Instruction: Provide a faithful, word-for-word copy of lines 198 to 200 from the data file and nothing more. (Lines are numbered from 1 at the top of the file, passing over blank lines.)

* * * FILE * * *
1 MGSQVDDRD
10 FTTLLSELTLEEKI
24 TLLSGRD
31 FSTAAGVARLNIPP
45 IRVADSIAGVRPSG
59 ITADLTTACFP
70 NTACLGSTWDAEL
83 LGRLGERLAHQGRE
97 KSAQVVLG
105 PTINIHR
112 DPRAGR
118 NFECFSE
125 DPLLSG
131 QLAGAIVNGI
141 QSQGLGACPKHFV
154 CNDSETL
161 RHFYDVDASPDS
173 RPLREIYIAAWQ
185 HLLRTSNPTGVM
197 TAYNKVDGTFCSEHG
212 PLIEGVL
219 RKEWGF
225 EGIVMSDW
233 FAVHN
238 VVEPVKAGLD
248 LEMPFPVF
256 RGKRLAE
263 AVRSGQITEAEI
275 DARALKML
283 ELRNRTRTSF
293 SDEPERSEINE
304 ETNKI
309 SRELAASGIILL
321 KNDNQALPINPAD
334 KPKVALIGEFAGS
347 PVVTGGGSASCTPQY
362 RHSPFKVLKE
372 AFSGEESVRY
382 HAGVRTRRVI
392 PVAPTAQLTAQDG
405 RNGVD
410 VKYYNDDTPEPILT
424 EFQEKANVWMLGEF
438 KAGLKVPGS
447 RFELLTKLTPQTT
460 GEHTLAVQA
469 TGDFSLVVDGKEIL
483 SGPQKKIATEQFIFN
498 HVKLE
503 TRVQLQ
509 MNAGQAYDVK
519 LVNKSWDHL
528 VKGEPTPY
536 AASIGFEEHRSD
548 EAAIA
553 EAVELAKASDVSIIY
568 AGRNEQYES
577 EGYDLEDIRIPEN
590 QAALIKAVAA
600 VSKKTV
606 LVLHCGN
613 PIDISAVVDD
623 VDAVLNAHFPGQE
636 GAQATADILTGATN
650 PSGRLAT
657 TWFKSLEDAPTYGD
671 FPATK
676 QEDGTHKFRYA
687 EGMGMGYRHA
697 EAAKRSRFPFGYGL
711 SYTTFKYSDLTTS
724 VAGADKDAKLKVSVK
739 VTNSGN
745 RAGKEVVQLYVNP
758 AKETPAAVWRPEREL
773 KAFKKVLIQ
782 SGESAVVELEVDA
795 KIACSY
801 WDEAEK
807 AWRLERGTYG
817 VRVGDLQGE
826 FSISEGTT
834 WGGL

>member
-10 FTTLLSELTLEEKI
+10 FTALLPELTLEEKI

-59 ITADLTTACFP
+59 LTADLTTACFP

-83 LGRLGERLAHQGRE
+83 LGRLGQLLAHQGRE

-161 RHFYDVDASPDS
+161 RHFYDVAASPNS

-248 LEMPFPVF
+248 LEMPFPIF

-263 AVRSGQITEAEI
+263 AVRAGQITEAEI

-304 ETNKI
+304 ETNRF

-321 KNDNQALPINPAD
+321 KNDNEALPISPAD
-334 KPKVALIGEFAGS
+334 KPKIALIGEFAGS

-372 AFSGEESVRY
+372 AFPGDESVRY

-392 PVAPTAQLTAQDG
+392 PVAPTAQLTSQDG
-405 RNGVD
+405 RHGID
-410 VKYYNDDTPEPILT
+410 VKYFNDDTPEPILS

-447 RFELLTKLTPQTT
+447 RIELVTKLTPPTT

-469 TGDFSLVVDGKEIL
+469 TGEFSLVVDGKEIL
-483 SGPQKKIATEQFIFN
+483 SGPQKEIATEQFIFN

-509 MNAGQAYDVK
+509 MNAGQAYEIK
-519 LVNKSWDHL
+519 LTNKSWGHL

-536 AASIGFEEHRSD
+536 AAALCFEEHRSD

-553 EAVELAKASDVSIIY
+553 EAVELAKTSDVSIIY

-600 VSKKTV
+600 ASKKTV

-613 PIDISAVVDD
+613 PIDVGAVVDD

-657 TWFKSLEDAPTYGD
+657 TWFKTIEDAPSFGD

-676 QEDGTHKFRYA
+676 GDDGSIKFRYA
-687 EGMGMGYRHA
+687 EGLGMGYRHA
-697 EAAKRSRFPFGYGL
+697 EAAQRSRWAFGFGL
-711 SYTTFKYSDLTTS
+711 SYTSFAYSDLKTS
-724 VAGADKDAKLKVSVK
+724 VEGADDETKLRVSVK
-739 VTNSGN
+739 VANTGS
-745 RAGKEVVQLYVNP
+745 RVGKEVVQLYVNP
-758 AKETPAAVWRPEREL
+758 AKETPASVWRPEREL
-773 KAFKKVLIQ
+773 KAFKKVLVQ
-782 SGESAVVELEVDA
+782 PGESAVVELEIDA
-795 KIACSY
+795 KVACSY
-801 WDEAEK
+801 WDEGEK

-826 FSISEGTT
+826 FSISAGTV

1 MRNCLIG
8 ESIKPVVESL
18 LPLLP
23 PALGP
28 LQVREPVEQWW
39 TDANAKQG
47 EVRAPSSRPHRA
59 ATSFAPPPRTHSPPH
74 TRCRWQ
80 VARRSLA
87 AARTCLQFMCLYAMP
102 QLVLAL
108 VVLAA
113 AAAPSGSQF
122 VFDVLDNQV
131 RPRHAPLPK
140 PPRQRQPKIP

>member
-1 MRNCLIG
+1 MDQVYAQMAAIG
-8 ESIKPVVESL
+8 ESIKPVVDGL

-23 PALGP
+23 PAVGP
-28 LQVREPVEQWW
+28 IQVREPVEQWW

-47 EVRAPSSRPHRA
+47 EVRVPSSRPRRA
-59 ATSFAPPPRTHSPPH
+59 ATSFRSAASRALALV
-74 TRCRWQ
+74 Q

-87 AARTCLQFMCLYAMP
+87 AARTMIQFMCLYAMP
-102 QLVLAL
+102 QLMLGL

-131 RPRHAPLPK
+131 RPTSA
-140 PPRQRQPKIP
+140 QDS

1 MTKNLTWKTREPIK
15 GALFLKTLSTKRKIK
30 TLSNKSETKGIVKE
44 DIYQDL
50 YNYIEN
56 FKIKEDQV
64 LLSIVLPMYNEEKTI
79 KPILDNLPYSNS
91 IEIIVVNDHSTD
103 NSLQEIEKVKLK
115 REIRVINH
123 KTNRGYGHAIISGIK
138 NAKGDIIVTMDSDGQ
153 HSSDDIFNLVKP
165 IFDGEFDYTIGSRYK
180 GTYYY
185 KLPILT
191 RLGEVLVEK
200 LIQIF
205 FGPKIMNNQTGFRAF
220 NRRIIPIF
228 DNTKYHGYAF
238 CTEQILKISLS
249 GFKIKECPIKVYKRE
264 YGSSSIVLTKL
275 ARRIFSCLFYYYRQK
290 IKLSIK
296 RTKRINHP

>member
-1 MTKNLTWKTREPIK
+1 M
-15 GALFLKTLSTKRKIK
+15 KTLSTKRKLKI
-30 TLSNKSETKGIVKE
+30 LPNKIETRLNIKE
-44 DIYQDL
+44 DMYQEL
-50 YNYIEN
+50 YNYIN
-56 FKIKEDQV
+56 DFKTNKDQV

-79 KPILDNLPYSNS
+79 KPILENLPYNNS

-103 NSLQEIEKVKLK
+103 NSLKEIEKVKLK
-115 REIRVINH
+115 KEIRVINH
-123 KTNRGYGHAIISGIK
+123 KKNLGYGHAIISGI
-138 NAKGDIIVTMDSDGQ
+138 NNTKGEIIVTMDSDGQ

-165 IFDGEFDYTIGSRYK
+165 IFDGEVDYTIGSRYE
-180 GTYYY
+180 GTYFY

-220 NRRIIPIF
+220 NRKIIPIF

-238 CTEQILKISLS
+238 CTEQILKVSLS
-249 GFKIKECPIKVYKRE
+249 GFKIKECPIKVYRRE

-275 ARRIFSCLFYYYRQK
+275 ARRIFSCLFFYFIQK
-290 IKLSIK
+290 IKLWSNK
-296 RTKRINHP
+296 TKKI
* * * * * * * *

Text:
15 GALFLKTLSTKRKIK
30 TLSNKSETKGIVKE
44 DIYQDL